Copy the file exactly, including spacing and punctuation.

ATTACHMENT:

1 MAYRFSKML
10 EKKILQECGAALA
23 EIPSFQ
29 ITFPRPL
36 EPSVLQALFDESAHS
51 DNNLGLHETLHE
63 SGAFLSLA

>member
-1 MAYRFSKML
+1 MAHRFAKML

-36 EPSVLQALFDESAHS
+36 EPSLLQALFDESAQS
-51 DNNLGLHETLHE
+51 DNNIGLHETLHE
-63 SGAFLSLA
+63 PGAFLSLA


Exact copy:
1 MAYRFSKML
10 EKKILQECGAALA
23 EIPSFQ
29 ITFPRPL
36 EPSVLQALFDESAHS
51 DNNLGLHETLHE
63 SGAFLSLA

>member
-1 MAYRFSKML
+1 MAHRFAKML

-36 EPSVLQALFDESAHS
+36 EPSLLQALFDESAQS
-51 DNNLGLHETLHE
+51 DNNIGLHETLHE
-63 SGAFLSLA
+63 PGAFLSLA